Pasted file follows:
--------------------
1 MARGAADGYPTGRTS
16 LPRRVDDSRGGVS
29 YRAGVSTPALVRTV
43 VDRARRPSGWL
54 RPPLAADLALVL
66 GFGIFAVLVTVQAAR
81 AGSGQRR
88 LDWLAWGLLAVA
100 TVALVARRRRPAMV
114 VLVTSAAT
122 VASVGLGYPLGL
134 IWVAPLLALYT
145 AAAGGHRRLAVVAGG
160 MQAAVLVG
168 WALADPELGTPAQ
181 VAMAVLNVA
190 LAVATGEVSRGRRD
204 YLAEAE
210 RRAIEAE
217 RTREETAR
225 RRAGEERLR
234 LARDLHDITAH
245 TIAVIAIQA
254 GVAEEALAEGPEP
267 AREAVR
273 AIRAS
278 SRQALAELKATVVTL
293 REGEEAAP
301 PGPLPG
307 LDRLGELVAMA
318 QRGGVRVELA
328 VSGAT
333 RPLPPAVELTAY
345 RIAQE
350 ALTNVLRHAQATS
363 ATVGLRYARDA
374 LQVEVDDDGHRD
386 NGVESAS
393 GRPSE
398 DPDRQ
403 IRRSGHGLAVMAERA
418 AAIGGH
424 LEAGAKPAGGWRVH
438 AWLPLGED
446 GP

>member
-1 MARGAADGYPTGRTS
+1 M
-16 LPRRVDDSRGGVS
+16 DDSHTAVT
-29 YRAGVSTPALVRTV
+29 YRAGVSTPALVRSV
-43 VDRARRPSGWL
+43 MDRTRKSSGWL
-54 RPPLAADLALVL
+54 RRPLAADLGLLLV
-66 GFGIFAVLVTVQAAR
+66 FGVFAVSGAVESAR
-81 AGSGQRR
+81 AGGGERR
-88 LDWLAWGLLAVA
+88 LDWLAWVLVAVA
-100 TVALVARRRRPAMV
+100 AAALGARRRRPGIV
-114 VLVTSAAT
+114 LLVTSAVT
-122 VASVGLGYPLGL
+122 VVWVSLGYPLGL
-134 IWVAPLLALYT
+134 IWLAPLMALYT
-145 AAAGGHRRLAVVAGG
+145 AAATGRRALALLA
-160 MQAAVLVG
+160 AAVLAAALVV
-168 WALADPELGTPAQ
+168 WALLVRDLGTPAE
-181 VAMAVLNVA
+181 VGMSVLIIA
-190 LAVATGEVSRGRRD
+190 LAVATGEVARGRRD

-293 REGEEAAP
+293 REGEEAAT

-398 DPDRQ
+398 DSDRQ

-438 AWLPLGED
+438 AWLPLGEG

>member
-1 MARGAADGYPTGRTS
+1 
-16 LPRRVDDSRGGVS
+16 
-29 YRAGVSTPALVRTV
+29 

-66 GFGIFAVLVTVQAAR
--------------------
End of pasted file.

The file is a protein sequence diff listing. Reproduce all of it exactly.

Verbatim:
1 MARGAADGYPTGRTS
16 LPRRVDDSRGGVS
29 YRAGVSTPALVRTV
43 VDRARRPSGWL
54 RPPLAADLALVL
66 GFGIFAVLVTVQAAR
81 AGSGQRR
88 LDWLAWGLLAVA
100 TVALVARRRRPAMV
114 VLVTSAAT
122 VASVGLGYPLGL
134 IWVAPLLALYT
145 AAAGGHRRLAVVAGG
160 MQAAVLVG
168 WALADPELGTPAQ
181 VAMAVLNVA
190 LAVATGEVSRGRRD
204 YLAEAE
210 RRAIEAE
217 RTREETAR
225 RRAGEERLR
234 LARDLHDITAH
245 TIAVIAIQA
254 GVAEEALAEGPEP
267 AREAVR
273 AIRAS
278 SRQALAELKATVVTL
293 REGEEAAP
301 PGPLPG
307 LDRLGELVAMA
318 QRGGVRVELA
328 VSGAT
333 RPLPPAVELTAY
345 RIAQE
350 ALTNVLRHAQATS
363 ATVGLRYARDA
374 LQVEVDDDGHRD
386 NGVESAS
393 GRPSE
398 DPDRQ
403 IRRSGHGLAVMAERA
418 AAIGGH
424 LEAGAKPAGGWRVH
438 AWLPLGED
446 GP

>member
-1 MARGAADGYPTGRTS
+1 M
-16 LPRRVDDSRGGVS
+16 DDSHTAVT
-29 YRAGVSTPALVRTV
+29 YRAGVSTPALVRSV
-43 VDRARRPSGWL
+43 MDRTRKSSGWL
-54 RPPLAADLALVL
+54 RRPLAADLGLLLV
-66 GFGIFAVLVTVQAAR
+66 FGVFAVSGAVESAR
-81 AGSGQRR
+81 AGGGERR
-88 LDWLAWGLLAVA
+88 LDWLAWVLVAVA
-100 TVALVARRRRPAMV
+100 AAALGARRRRPGIV
-114 VLVTSAAT
+114 LLVTSAVT
-122 VASVGLGYPLGL
+122 VVWVSLGYPLGL
-134 IWVAPLLALYT
+134 IWLAPLMALYT
-145 AAAGGHRRLAVVAGG
+145 AAATGRRALALLA
-160 MQAAVLVG
+160 AAVLAAALVV
-168 WALADPELGTPAQ
+168 WALLVRDLGTPAE
-181 VAMAVLNVA
+181 VGMSVLIIA
-190 LAVATGEVSRGRRD
+190 LAVATGEVARGRRD

-293 REGEEAAP
+293 REGEEAAT

-398 DPDRQ
+398 DSDRQ

-438 AWLPLGED
+438 AWLPLGEG

>member
-1 MARGAADGYPTGRTS
+1 
-16 LPRRVDDSRGGVS
+16 
-29 YRAGVSTPALVRTV
+29 

-66 GFGIFAVLVTVQAAR